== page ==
There was also a singsong one lady show of some amazing tied chopstick tricks at the theatre.
That left us with only enough time to wander quickly through the old sets and the Ultramen/Power Rangers displays. Quite intresting, but be warned that many attractions cost extra. Would have been nicer to see the sword demonstrations as well.
Quite fun, but Alex’s highlight was still the ticket gate.
As our train approached Kyoto station this morning I spotted a steam train pulling a collection of open sided passenger carriages. Also at that moment Alex asked to return to the train museum at Nagoya to play with their ticket gate exhibit.
I suggested that we change our plans and go to the Kyoto Railway Museum instead.
It was a fairly long and hot walk from the main Kyoto station to the museum, though the last part was through a pleasant park. The steam train reappeared, obviously just shunting passengers up and down a straight track. The smell of burning coal and hot oil evoked memories of the many tourist steam engines in my past.
Ultimately we didn’t catch that steam train, but we did spend hours in the huge museum. There was an excellent range of displays, different enough from the SCMaglev and Railway Park in Nagoya to make the dual visits worth it. For starters, Kyoto’s had a Series 500 Shinkansen on display, along with a huge roundhouse of steam locomotives.
There were also excellent working displays on all sorts of operations, including signalling and points, electric and diesel engines and boom gates. And fortunately for Alex (and unfortunately for us) a working ticket dispenser and gate. He printed 27 tickets and spent over half an hour doing circuits of the gate. It drove us mad!
As we passed Hiroshima the amusingly named Mazda Zoom Zoom Stadium (for Hiroshima is their home town) was filled to capacity with fans of their beloved Carp baseball team.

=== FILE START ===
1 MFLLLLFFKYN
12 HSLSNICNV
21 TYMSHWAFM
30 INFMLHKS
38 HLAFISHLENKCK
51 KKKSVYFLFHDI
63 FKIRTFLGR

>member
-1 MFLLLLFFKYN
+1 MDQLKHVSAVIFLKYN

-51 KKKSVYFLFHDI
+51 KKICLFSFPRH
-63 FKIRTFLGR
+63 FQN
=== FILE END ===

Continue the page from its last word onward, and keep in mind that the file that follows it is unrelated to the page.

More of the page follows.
More lights at Osaka after I emerged from the subway at Namba, after transferring off the Shinkansen. Dotombori Street and Shinsaibashi Suji were filled with Asian tourists with selfy sticks and Japanese touts. Makes me long for somewhere quiet.
That’s probably the end of the giant journeys for the short remainder of this trip, at least until the flight home. Oh well, I collected my compass points and travelled as far as I could by Shinkansen.
I didn’t realise it but last night marked the first time I have travelled the entire Shinkansen network as it currently stands, apart from the tiny spur to Gala-Yuzawa. I was only missing the bit between Kumamoto and Shin-Yatsuhiro as it was still under construction when we visited in 2009.
I’ve done the Yamagata and Niigata Shinkansen lines previously and we’ve travelled the Hokuriku and Akita Shinkansen lines as recently as the past year.
This trip I’ve gone as far north – Shin Hakodate Hokuto – as you can to as far south – Kagoshima-Chuo – as you can go.
It’s an amazing fast train network. If only we had anything like it in Australia.
And right now I’m riding it back to Shin-Osaka. I managed to check into an earlier Sakura Shinkansen, though it meant buying a bento on board for some food.
The Shinkansen may not be as fun or as interestingly scenic as a slow local train, but when you are as exhausted as I am, the cool comfort is very welcome.
And so the circuit will be complete and I will be back to where I started this rail adventure from. Family fun time now.
Only at Wakkanai, in the north, does the geographical extreme compass point correspond with the terminus of the line. But I am not happy unless I have travelled all the way until the end.
I rode the Makurazaki Line all the way until it’s namesake, bumping around on the two carriage diesel rail car. It feels positively tropical here, with the humidity, temperature and volcanic soils contributing to luscious growth. Shrubs and grasses slap at the windows of the train.
There are glimpses of the grey ocean over farmland and towns, sometimes interesting rock formations, deep rivers lined with pines, bamboo and vines.
At Nishi-Oyama most of the train exits to take photographs of the southernmost station. I wonder if they’ll do the same on the way back. But most of the Cantonese and Korean tourists are off the train now, leaving at intermediate stops for the various coastal attractions.
I only have time at Makurazaki to grab junk food for the ride back. There are only a few trains that do the whole run per day. It’s a pity, because Makurazaki is known for seafood. Seared bonito tuna sounds yummy, if it’s like that I ate at Kochi on another trip.
From here it’s back to Kagoshima and the Shinkansen back to Osaka.